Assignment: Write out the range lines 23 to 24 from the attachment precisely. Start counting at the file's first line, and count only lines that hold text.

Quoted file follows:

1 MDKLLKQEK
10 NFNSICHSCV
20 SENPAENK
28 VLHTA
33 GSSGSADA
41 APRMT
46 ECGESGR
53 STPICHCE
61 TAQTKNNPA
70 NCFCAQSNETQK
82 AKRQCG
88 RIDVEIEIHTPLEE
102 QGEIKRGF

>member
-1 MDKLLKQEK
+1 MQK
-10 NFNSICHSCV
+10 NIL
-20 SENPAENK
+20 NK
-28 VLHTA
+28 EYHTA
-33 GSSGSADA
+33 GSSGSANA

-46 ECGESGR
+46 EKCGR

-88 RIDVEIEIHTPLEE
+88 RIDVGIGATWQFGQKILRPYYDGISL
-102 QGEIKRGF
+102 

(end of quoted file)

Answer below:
-33 GSSGSADA
+33 GSSGSANA